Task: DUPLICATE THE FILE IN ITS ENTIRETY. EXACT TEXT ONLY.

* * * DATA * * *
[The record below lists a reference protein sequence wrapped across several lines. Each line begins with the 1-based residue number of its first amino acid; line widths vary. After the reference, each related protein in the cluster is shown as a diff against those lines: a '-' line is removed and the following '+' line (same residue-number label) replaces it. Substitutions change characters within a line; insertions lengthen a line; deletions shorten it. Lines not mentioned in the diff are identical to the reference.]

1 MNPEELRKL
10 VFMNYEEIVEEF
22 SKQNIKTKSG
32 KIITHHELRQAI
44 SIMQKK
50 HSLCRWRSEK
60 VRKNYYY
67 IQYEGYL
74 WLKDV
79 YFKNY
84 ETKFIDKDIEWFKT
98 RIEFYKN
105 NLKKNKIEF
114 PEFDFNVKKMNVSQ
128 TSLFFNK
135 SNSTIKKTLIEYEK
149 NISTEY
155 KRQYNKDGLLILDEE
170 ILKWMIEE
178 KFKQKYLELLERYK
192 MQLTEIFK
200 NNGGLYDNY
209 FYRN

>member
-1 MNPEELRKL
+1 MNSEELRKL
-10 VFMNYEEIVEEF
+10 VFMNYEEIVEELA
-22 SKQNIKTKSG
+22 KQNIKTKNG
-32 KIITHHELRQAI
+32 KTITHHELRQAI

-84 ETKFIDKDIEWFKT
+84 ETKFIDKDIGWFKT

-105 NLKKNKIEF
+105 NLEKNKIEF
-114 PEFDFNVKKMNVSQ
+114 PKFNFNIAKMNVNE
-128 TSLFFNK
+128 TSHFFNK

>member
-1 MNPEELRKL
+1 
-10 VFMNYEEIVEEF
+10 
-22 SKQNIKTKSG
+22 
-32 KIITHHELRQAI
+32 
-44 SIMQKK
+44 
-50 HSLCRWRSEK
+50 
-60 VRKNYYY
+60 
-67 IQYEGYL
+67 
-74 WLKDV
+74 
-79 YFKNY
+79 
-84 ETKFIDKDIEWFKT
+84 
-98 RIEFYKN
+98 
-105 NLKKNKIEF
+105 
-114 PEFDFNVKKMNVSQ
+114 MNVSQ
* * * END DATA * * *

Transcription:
[The record below lists a reference protein sequence wrapped across several lines. Each line begins with the 1-based residue number of its first amino acid; line widths vary. After the reference, each related protein in the cluster is shown as a diff against those lines: a '-' line is removed and the following '+' line (same residue-number label) replaces it. Substitutions change characters within a line; insertions lengthen a line; deletions shorten it. Lines not mentioned in the diff are identical to the reference.]

1 MNPEELRKL
10 VFMNYEEIVEEF
22 SKQNIKTKSG
32 KIITHHELRQAI
44 SIMQKK
50 HSLCRWRSEK
60 VRKNYYY
67 IQYEGYL
74 WLKDV
79 YFKNY
84 ETKFIDKDIEWFKT
98 RIEFYKN
105 NLKKNKIEF
114 PEFDFNVKKMNVSQ
128 TSLFFNK
135 SNSTIKKTLIEYEK
149 NISTEY
155 KRQYNKDGLLILDEE
170 ILKWMIEE
178 KFKQKYLELLERYK
192 MQLTEIFK
200 NNGGLYDNY
209 FYRN

>member
-1 MNPEELRKL
+1 MNSEELRKL
-10 VFMNYEEIVEEF
+10 VFMNYEEIVEELA
-22 SKQNIKTKSG
+22 KQNIKTKNG
-32 KIITHHELRQAI
+32 KTITHHELRQAI

-84 ETKFIDKDIEWFKT
+84 ETKFIDKDIGWFKT

-105 NLKKNKIEF
+105 NLEKNKIEF
-114 PEFDFNVKKMNVSQ
+114 PKFNFNIAKMNVNE
-128 TSLFFNK
+128 TSHFFNK

>member
-1 MNPEELRKL
+1 
-10 VFMNYEEIVEEF
+10 
-22 SKQNIKTKSG
+22 
-32 KIITHHELRQAI
+32 
-44 SIMQKK
+44 
-50 HSLCRWRSEK
+50 
-60 VRKNYYY
+60 
-67 IQYEGYL
+67 
-74 WLKDV
+74 
-79 YFKNY
+79 
-84 ETKFIDKDIEWFKT
+84 
-98 RIEFYKN
+98 
-105 NLKKNKIEF
+105 
-114 PEFDFNVKKMNVSQ
+114 MNVSQ